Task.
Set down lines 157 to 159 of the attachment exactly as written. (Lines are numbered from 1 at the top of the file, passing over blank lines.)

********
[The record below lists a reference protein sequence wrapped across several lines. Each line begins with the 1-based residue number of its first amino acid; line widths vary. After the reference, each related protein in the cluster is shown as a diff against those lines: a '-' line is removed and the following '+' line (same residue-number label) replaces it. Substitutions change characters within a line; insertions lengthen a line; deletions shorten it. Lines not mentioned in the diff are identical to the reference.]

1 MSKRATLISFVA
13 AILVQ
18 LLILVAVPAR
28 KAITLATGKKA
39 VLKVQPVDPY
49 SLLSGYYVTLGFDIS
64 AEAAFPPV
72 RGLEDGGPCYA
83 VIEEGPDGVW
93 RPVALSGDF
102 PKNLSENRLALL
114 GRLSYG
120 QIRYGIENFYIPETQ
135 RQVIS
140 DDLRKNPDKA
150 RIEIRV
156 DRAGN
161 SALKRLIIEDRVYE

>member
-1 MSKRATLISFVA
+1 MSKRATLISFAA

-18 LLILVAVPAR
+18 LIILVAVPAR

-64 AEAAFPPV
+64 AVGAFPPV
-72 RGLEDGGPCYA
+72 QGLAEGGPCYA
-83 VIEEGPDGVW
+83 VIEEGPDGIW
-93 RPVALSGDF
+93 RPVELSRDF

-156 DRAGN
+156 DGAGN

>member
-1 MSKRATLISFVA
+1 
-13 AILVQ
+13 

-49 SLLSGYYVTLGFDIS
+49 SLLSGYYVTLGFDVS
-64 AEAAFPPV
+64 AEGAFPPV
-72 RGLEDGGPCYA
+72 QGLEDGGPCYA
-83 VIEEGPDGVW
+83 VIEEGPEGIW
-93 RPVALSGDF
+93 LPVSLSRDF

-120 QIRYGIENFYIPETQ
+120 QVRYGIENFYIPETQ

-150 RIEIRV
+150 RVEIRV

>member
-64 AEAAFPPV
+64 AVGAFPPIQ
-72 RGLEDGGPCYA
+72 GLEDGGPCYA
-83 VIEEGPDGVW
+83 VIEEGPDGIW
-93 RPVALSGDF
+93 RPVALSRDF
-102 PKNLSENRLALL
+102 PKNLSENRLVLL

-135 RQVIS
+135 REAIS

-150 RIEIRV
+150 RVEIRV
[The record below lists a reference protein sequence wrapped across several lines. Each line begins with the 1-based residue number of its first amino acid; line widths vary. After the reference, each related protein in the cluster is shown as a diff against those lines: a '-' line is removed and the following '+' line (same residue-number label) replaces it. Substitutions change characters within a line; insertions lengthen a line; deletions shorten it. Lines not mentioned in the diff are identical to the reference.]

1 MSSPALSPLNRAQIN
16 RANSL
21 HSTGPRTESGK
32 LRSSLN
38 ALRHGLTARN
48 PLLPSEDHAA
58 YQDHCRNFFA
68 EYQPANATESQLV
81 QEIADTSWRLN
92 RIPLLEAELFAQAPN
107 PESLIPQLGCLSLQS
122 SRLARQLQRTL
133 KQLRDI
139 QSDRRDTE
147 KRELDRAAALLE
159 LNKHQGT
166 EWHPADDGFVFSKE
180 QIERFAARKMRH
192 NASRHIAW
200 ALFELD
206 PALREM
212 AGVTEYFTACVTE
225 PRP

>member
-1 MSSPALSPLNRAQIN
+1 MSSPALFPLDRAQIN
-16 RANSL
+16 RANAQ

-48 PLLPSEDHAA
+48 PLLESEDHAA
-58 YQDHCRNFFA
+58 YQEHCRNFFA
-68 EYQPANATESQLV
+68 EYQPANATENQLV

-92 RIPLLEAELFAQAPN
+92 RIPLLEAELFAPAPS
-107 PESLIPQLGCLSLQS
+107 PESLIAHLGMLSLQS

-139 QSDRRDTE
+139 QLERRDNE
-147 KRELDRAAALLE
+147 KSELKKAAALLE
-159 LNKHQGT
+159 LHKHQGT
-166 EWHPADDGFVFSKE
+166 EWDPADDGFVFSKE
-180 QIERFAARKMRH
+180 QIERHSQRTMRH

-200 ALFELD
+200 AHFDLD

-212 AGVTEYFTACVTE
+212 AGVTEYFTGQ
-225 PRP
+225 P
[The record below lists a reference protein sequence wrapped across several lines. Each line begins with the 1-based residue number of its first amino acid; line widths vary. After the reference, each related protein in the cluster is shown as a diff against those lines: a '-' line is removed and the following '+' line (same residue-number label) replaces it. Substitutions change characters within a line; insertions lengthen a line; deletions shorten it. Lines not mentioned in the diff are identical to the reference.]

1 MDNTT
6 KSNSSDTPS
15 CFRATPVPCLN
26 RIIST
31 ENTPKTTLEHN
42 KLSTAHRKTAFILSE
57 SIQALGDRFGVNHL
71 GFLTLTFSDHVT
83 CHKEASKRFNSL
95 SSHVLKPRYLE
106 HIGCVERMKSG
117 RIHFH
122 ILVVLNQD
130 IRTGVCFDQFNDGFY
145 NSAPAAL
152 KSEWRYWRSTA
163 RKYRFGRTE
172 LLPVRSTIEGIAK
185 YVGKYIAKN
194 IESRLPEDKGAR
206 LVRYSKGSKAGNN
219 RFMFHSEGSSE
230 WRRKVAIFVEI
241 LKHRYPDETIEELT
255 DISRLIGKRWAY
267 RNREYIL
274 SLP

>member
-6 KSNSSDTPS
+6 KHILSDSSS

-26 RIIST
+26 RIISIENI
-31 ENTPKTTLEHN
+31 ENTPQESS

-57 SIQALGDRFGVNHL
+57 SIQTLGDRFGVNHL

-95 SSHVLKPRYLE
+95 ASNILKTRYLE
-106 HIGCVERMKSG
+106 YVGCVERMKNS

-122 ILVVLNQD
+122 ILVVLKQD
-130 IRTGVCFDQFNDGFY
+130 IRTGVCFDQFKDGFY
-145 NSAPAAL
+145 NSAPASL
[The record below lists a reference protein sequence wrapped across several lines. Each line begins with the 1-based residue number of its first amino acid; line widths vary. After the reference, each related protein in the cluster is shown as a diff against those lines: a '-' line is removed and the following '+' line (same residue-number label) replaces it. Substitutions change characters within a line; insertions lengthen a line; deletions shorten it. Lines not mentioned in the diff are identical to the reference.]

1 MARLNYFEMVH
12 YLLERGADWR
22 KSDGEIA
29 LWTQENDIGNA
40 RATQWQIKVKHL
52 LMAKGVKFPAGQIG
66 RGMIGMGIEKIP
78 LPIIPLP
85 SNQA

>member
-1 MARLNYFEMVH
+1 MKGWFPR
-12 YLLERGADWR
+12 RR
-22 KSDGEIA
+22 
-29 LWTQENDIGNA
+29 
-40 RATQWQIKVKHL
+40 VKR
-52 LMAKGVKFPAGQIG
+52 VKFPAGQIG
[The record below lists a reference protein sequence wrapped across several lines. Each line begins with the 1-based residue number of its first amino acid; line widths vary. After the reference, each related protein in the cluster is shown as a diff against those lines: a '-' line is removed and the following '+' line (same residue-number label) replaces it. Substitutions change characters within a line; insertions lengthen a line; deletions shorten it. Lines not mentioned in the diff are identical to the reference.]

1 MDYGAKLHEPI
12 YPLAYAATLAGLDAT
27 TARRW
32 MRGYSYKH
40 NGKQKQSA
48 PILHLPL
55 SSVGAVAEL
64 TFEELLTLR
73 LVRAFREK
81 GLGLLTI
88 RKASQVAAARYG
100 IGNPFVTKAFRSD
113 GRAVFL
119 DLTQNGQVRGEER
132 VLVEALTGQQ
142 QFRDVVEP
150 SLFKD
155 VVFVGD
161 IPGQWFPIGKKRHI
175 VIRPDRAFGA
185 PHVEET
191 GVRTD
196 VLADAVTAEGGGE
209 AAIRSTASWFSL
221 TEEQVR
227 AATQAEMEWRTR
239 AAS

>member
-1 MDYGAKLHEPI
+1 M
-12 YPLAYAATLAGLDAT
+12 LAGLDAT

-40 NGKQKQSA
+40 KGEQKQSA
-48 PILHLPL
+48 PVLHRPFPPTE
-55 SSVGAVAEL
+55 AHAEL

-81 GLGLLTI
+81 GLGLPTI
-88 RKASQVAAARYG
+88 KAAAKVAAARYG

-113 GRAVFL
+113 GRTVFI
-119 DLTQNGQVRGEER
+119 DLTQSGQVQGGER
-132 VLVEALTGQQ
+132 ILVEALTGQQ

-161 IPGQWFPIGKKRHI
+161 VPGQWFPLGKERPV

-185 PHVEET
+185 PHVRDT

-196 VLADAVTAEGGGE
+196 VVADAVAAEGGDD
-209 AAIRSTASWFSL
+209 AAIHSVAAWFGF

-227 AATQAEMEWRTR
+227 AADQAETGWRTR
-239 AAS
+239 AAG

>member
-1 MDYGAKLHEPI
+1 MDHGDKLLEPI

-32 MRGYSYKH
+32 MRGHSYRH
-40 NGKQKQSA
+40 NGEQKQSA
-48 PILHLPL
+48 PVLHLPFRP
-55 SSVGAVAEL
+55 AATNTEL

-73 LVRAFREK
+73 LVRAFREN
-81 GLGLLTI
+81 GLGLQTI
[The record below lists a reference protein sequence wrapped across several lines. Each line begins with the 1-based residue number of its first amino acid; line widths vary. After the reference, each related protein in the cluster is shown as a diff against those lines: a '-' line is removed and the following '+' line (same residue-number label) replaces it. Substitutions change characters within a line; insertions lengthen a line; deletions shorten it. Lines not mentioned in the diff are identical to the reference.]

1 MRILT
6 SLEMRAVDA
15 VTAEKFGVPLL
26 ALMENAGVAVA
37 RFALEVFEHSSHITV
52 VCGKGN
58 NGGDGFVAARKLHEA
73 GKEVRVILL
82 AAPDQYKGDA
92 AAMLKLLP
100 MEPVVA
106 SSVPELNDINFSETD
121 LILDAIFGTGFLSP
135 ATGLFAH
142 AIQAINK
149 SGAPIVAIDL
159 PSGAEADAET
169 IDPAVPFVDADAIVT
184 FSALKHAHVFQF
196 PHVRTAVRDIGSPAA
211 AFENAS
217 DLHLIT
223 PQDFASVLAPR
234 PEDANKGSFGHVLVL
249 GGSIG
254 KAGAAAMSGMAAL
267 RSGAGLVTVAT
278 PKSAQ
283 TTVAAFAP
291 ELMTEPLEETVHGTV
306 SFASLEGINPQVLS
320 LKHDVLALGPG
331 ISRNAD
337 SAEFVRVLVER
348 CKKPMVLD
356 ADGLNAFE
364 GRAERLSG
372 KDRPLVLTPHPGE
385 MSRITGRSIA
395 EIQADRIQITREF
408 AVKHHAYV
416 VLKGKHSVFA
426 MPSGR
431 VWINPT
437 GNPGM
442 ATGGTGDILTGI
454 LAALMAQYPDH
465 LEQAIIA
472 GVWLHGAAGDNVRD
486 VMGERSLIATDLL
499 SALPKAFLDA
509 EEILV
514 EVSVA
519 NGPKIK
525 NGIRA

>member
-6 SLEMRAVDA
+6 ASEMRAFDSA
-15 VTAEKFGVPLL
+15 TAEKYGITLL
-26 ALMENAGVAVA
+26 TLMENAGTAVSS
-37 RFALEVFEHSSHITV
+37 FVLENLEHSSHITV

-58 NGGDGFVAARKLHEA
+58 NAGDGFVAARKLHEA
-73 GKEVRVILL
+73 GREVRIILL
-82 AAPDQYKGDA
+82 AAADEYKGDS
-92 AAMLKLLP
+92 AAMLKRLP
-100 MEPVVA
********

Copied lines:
-31 ENTPKTTLEHN
+31 ENTPQESS

-57 SIQALGDRFGVNHL